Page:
Baseball as metaphor for America

September 18, 1994|By Tim Warren

Perhaps no other sport has been written about as much as baseball. You can struggle to come up with a good basketball novel (would Updike's "Rabbit, Run" qualify?), but there's any number of excellent baseball novels, ranging from Ring Lardner's "You Know Me Al" to Bernard Malamud's "The Natural" to Mark Harris' "Bang the Drum Slowly."

Baseball has also attracted an increasing number of nonfiction writers. Some, such as Roger Kahn and Roger Angell, have helped us understand and appreciate a complex, subtle sport. Others have blown baseball up to be far more than it is: a metaphor for America, for life itself. They have taken a child's game and transformed it into something transcendent, something mystical (George Will, take a bow -- and then shut up).

Actually, it's getting increasingly difficult to be a baseball fan and just watch the games. The amount of fringe activity surrounding baseball is frightening.

For a few hundred dollars, you can get replicas of old Negro League jackets, or perhaps a copy of the jersey worn by Stan Musial for the 1942 world champion St. Louis Cardinals. Go to any card store and you're likely to find grown men muscling aside kids to put down big dollars for Ken Griffey Jr.'s rookie card. We won't even get into Rotisserie Leagues, which, more than anything, document how many empty lives are being conducted in America.

That's why the much-anticipated "Baseball: An Illustrated History" can be as off-putting as it is informative. It's the text to accompany the nine-part, 18-hour, PBS series that begins tonight and is exhaustively researched, full of anecdotes, photos and features. Written by the team of Geoffrey C. Ward and Ken Burns, which gave us the excellent "Civil War" book and PBS series, "Baseball" could be the best general-interest history of the sport around. At $60, it should be.

Still, if you don't feel baseball is the center of the universe, "Baseball: An Illustrated History" may seem precious at times, given to overblown prose and statements that are real stretchers. Though Mr. Burns and Mr. Ward have obviously done their homework, the navel-gazing in the narrative and in several accompanying essays detracts from their exemplary scholarship.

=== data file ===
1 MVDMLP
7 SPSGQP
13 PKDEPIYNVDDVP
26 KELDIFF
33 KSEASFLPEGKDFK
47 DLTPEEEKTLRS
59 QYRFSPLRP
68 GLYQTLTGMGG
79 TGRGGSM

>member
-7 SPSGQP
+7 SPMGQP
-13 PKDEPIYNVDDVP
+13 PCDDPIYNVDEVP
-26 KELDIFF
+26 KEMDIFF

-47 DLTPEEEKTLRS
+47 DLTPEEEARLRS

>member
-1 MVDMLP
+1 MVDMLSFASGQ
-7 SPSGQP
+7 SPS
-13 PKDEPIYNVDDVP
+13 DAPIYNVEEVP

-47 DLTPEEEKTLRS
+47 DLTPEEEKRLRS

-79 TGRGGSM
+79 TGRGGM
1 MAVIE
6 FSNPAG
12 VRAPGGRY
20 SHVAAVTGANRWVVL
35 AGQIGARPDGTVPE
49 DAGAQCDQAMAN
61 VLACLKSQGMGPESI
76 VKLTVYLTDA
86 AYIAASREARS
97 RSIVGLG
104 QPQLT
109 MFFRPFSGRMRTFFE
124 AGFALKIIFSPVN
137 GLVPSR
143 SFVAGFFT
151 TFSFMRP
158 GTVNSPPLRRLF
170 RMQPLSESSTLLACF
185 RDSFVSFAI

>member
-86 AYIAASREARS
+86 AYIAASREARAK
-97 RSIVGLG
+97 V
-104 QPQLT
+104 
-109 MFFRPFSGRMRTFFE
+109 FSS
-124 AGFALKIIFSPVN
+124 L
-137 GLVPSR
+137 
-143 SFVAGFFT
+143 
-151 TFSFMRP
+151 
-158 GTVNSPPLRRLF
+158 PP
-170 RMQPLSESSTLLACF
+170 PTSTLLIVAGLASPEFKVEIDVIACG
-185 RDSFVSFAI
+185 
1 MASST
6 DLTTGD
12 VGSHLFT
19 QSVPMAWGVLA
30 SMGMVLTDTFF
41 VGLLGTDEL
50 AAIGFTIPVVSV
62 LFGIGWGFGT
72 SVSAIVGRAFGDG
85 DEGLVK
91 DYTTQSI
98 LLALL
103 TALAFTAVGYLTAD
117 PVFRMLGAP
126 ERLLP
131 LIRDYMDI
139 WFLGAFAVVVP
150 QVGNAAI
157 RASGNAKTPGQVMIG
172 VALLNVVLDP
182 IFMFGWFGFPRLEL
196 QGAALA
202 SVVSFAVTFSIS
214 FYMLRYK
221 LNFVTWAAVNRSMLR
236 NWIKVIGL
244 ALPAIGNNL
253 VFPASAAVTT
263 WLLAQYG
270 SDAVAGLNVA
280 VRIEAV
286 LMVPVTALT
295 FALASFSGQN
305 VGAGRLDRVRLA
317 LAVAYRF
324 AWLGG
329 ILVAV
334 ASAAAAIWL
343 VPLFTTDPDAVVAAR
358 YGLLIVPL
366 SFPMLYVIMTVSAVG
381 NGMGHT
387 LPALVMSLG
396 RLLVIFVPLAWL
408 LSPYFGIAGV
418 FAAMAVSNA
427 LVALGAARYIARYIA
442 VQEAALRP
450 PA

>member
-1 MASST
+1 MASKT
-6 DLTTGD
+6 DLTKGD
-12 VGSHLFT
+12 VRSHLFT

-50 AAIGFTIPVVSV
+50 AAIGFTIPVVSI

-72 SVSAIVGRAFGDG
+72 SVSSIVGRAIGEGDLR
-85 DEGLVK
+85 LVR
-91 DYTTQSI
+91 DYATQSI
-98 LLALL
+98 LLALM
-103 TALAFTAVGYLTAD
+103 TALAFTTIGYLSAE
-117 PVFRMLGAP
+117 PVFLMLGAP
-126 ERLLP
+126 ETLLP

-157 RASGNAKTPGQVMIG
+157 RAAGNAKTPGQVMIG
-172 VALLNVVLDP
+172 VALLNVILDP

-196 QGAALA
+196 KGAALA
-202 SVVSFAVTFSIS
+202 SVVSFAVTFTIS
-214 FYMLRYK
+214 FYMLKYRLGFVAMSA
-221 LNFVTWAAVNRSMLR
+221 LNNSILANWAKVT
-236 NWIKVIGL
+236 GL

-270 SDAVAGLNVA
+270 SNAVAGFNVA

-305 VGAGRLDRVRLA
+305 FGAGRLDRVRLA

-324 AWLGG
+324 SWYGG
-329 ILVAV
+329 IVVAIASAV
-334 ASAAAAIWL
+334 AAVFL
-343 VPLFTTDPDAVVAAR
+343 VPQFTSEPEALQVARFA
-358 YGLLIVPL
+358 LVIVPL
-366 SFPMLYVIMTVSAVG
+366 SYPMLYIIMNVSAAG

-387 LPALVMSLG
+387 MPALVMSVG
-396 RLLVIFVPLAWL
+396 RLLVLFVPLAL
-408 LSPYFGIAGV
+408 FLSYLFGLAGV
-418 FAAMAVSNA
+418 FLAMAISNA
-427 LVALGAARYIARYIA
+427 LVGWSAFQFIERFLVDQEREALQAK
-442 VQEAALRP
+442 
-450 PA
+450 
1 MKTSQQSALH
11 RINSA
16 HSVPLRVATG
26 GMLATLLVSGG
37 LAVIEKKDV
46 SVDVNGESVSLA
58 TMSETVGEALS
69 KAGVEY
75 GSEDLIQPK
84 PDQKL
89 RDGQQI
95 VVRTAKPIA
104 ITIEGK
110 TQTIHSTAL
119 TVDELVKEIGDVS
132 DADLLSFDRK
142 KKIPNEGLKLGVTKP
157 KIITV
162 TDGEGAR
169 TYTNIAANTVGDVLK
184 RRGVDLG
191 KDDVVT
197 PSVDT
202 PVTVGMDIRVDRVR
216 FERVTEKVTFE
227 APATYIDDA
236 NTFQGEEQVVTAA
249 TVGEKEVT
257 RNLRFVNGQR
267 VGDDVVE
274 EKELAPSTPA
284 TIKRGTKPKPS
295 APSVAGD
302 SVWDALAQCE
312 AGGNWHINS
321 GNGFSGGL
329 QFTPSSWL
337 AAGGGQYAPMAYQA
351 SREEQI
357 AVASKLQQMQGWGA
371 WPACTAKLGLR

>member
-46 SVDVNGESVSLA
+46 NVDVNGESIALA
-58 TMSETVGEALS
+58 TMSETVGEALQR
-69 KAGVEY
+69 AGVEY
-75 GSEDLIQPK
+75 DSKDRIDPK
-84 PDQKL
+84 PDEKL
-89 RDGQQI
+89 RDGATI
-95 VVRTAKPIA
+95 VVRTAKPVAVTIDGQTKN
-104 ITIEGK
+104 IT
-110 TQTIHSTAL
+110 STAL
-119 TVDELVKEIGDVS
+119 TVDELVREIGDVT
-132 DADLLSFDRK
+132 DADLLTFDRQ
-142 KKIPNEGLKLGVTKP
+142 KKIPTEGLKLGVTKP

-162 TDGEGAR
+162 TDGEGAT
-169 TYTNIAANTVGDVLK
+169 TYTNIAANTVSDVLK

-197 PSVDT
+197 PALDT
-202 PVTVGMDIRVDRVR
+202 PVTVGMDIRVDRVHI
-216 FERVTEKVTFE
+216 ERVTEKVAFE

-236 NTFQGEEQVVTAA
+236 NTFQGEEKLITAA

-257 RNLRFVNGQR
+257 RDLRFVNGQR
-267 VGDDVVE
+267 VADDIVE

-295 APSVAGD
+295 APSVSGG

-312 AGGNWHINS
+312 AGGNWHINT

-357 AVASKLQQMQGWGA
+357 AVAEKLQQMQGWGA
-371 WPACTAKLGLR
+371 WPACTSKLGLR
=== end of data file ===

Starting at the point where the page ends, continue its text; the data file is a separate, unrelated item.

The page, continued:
The authors have taken up their butterfly nets and are determined to bag a few metaphors. They see baseball as America, as Life. Mr. Burns writes in his preface:

"What encodes and stores the genetic material of our civilization -- passing down to the next generation the best of us, what we hope will mutate into betterness for our children and our posterity? Baseball provides one answer. Nothing in our daily life offers more of the comfort of continuity, the generational connection of belonging to a vast and complicated American family, the powerful sense of home, the freedom from time's constraints, and the great gift of accumulated memory than does our National Pastime."

If that passage doesn't convince you of baseball's magnitude, here's one from a preposterous and pretentious little essay on the next page:

"It is an American odyssey that links sons and daughters to fathers and grandfathers. And it reflects a host of age-old American tensions: between workers and owners, scandal and reform, the individual and the collective. It is a haunted game in which every player is measured against the ghosts of all who have gone before. Most of all, it is about time and timelessness, speed and grace, failure and loss, imperishable hope -- and coming home."

You may have thought "coming home" in baseball meant trying to score from third. Now we are told that when we go to the ball yard, we are really embracing our ancestors and returning to the womb. Some readers may take to this mysticism between the foul poles, but I think it complicates a pretty good game.

Thankfully, "Baseball" contains only a few egregious instances of forced intellectualizations. For the most part, the authors stick to telling the story of baseball -- from its origins in New York state in the 1840s to its blossoming by the turn of the century, to its rise with Babe Ruth in the 1920s, to the advent of black players in the major leagues in the 1940s.

The book is strongest in the sections on black baseball and the origins of the business of the sport. Several baseball historians, such as Robert Peterson and John Holway, had written about the Negro Leagues and black baseball, but their inclusion in general histories has been slow in coming. Mr. Ward and Mr. Burns give considerable space, intext and pictures, to such black stars as Oscar Charleston, Rube Foster and, of course, Josh Gibson and Satchel Paige.

As for the business part, the authors point out that from the beginning, the owners were ruthless and profit-driven and resisted any attempt to treat players fairly for as long as they could. Indeed, this book only confirms the suspicion that baseball seems to have attracted more stupid millionaires than any other business.

Baltimore Sun Articles
Please note the green-lined linked article text has been applied commercially without any involvement from our newsroom editors, reporters or any other editorial staff.